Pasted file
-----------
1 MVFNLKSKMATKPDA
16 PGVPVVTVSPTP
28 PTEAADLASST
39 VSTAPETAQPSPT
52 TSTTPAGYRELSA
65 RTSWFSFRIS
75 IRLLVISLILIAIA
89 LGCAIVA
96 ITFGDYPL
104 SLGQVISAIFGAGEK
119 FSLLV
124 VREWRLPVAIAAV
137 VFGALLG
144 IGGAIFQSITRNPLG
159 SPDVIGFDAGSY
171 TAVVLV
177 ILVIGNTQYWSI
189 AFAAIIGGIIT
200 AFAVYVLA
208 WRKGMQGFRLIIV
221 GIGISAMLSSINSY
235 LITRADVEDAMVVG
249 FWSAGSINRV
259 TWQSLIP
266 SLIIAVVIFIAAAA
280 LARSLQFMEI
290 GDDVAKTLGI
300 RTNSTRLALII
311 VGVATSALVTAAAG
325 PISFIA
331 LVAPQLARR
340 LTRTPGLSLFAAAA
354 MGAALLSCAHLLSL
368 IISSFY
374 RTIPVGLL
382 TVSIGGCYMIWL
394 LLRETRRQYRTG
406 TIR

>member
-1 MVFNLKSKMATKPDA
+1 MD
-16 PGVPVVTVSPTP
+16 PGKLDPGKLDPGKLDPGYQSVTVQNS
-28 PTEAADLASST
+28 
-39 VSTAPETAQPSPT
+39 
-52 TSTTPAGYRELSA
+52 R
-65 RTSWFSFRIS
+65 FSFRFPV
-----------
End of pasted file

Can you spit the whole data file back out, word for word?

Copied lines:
1 MVFNLKSKMATKPDA
16 PGVPVVTVSPTP
28 PTEAADLASST
39 VSTAPETAQPSPT
52 TSTTPAGYRELSA
65 RTSWFSFRIS
75 IRLLVISLILIAIA
89 LGCAIVA
96 ITFGDYPL
104 SLGQVISAIFGAGEK
119 FSLLV
124 VREWRLPVAIAAV
137 VFGALLG
144 IGGAIFQSITRNPLG
159 SPDVIGFDAGSY
171 TAVVLV
177 ILVIGNTQYWSI
189 AFAAIIGGIIT
200 AFAVYVLA
208 WRKGMQGFRLIIV
221 GIGISAMLSSINSY
235 LITRADVEDAMVVG
249 FWSAGSINRV
259 TWQSLIP
266 SLIIAVVIFIAAAA
280 LARSLQFMEI
290 GDDVAKTLGI
300 RTNSTRLALII
311 VGVATSALVTAAAG
325 PISFIA
331 LVAPQLARR
340 LTRTPGLSLFAAAA
354 MGAALLSCAHLLSL
368 IISSFY
374 RTIPVGLL
382 TVSIGGCYMIWL
394 LLRETRRQYRTG
406 TIR

>member
-1 MVFNLKSKMATKPDA
+1 MD
-16 PGVPVVTVSPTP
+16 PGKLDPGKLDPGKLDPGYQSVTVQNS
-28 PTEAADLASST
+28 
-39 VSTAPETAQPSPT
+39 
-52 TSTTPAGYRELSA
+52 R
-65 RTSWFSFRIS
+65 FSFRFPV